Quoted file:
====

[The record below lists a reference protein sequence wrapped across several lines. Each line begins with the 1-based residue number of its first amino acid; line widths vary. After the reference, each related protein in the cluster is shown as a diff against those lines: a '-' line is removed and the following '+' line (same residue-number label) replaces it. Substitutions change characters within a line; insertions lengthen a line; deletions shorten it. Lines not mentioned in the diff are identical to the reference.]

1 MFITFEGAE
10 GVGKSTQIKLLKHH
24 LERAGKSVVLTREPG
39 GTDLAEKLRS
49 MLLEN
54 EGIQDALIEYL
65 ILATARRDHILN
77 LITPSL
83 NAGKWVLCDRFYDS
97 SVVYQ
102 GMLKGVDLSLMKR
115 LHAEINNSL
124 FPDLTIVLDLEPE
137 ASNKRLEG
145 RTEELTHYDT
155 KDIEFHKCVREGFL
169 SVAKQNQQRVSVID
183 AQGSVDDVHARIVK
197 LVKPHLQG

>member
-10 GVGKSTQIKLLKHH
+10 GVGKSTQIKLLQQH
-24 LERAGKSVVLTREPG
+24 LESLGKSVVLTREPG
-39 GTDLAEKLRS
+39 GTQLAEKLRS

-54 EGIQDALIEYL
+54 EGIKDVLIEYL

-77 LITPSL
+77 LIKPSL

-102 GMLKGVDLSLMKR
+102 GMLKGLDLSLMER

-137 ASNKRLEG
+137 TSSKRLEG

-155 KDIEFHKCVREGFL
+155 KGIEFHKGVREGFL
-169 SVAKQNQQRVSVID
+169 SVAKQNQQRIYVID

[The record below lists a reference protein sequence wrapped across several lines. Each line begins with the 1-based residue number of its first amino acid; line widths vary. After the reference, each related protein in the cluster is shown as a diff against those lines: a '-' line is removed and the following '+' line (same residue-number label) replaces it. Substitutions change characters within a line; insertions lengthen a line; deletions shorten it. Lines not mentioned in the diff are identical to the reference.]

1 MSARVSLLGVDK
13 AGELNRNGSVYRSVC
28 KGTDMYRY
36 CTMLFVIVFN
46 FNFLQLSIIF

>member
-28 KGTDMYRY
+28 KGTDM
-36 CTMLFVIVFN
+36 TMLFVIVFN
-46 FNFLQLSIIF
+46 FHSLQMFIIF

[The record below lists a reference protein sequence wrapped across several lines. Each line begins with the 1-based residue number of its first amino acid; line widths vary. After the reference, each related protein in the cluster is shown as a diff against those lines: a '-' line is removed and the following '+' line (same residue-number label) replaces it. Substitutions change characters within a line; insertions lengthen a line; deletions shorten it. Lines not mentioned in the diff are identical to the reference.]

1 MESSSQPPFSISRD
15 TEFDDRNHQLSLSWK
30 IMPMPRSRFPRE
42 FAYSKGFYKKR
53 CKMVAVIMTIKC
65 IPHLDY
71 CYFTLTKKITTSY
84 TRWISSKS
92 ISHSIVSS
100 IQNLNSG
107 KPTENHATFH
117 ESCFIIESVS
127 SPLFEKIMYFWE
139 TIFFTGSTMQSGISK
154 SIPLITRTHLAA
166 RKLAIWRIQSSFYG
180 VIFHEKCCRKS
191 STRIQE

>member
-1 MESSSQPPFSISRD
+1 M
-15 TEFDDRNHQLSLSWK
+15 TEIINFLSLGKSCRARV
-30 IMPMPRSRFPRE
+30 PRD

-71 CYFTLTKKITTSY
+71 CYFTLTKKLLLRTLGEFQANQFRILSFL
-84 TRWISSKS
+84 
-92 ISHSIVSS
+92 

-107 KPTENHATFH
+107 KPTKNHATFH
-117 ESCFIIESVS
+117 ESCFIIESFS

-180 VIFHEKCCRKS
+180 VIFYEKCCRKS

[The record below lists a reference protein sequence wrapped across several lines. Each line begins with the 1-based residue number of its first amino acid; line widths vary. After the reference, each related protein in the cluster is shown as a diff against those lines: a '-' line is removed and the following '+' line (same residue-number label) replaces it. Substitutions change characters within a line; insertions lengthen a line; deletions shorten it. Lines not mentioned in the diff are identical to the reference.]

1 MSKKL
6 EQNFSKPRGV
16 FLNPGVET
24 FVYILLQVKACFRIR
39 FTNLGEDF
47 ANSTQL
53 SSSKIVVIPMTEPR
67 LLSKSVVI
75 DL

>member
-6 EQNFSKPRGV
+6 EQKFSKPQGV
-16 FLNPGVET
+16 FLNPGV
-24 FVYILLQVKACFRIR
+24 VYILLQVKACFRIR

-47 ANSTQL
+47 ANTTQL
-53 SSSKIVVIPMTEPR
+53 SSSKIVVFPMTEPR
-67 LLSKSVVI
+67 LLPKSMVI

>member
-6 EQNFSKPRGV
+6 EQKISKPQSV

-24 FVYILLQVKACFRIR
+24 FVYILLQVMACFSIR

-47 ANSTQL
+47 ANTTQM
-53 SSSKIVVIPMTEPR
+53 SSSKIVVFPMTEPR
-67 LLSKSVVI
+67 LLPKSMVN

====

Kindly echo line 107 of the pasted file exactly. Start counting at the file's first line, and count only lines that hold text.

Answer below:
+24 VYILLQVKACFRIR